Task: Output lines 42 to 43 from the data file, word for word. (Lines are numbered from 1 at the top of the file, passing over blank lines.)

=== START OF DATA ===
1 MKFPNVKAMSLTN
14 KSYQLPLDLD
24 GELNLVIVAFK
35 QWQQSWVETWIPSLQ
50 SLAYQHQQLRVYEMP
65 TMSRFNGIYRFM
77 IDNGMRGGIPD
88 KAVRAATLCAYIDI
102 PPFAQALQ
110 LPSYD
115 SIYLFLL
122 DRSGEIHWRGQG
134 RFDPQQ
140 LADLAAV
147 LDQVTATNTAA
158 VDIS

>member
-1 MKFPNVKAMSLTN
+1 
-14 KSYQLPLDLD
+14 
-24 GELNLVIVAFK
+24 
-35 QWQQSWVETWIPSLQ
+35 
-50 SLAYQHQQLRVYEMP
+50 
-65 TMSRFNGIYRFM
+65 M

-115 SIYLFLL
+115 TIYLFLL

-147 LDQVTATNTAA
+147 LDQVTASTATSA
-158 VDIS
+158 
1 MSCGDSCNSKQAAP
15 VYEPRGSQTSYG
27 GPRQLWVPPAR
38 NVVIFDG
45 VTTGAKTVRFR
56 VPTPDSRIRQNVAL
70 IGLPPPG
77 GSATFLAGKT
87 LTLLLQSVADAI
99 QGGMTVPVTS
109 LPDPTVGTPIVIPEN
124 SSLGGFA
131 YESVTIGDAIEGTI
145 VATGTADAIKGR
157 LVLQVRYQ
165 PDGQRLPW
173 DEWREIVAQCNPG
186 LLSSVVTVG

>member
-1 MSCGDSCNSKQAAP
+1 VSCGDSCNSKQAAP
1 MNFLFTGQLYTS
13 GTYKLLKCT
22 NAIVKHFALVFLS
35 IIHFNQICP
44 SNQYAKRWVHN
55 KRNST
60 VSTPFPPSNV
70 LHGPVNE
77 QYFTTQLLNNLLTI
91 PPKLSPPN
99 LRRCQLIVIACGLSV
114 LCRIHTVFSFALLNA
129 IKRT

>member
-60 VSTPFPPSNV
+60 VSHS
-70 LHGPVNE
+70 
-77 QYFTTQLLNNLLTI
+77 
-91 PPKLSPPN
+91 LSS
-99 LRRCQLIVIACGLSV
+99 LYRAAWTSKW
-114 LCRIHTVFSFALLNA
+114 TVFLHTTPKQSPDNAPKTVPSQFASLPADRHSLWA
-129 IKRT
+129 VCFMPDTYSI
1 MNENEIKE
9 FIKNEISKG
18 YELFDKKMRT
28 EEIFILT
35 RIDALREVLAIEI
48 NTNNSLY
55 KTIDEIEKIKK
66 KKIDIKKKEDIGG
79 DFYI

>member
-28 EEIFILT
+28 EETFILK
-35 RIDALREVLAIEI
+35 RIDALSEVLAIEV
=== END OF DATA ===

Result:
70 IGLPPPG
77 GSATFLAGKT